Cost and revenue recovery can be a strategic linchpin during the COVID-19 crisis. A robust cost and revenue recovery strategy not only helps achieve significant cost and savings benefits, but also enhances an organisation’s ability to realise—and fund—extended enterprise goals.
GIVEN the scope and importance of today’s extended enterprise, organisations have been working to upgrade their management of suppliers, vendors and partners. Yet as previously noted in Deloitte Insights,1 extended enterprise management practices are not always equal to the risks presented by the extended enterprise. One of the major reasons for this is the tendency of organisational leaders to overlook or misinterpret the role that a sound cost and revenue recovery programme can play in optimising their extended enterprise.
Cost and revenue recovery generally falls within larger extended enterprise management initiatives. Many organisations have implemented certain elements of an extended enterprise management programme; however, some programmes lack certain other elements or deploy them in a siloed and inefficient manner. A robust cost and revenue recovery programme can invigorate or reinvigorate—as well as help fund—an organisation’s journey toward extended enterprise management maturity.
In today’s environment, as organisations look to recover from the COVID-19 crisis, cash has become a primary focus for the entire organisation. An extended enterprise management program can assist in assessing third-party resilience and financial stability—key elements to help ensure that sales continue and cash is flowing in. Additionally, a cost and revenue recovery programme can identify where cash is incorrectly flowing out—stopping leakage and keeping cash within the organisation.
Regardless of the market conditions, a rigorous—yet responsible—cost and revenue recovery programme can enable the organisation to:
The last benefit mentioned above should also be viewed as a goal. Executives may be reluctant to commission rigorous reviews of third parties, fearing that they signal lack of trust or a need to “police” the relationship. However, in practice, cost and revenue recovery findings are rarely employed in a confrontational manner. Rather, they are used to renegotiate an existing contract or to negotiate more favorable terms upon renewal.
Most third parties take cost and revenue recovery reviews in stride, even under these current unprecedented conditions. Few vendors set out to take advantage of their customers. Indeed, they often face the same challenges as their customers, given fragmented systems, informal approaches, and failure to track contract terms, billings, and performance. The impact an organisation feels from COVID-19 is likely also being felt by their third parties; because of this, the calculated implementation of a cost and revenue recovery programme or review at this time can be used to help strengthen the relationship between the parties by collaboratively confronting challenges and concerns in the review process.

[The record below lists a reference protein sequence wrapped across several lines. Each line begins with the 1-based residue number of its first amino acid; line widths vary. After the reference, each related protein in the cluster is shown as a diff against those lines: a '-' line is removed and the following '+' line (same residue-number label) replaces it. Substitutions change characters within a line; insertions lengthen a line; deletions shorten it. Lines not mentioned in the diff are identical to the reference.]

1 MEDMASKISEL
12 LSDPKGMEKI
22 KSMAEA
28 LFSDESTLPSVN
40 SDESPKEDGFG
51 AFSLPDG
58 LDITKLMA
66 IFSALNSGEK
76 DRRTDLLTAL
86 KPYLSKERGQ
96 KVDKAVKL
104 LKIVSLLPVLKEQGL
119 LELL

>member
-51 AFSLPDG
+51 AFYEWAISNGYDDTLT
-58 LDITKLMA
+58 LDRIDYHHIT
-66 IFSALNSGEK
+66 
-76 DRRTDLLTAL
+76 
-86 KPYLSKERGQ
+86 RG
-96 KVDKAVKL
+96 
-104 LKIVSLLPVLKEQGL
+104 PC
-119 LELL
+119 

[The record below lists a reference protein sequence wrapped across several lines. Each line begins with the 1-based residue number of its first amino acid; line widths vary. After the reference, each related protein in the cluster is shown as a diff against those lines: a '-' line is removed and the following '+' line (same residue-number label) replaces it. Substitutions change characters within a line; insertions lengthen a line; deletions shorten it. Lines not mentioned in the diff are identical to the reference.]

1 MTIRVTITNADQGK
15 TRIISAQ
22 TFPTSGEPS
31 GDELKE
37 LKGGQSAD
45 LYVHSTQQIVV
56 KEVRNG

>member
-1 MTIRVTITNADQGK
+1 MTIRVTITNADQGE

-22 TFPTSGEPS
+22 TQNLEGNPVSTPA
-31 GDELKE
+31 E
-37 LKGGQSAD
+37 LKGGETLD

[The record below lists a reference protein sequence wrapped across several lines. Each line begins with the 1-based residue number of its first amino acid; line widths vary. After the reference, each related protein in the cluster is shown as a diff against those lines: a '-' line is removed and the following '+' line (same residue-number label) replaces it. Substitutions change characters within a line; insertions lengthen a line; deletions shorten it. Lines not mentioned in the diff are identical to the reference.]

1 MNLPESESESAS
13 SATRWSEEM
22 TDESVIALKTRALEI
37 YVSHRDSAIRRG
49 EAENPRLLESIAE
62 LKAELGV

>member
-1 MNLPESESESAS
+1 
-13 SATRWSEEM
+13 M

Here are some examples (sidebars, “A company recovers cash” and “A manufacturer achieves sustainable savings”) of how two companies achieved significant cost and savings benefits through an extended enterprise management programme focused on cost and revenue recovery.
A true cost and revenue recovery programme not only recovers costs and plugs leaks, but also gives management tighter control over the extended enterprise along with an enhanced ability to realise extended enterprise goals.
Programmes for managing third-party relationships and the extended enterprise go by various names, and most organisations use their own internal titles for their programmes. Regardless of nomenclature, a programme can be characterised by its level of maturity. A mature extended enterprise management programme will go beyond contract review, compliance, risk management, and cost and revenue recovery. These are parts of extended enterprise management but should not be mistaken for extended enterprise management.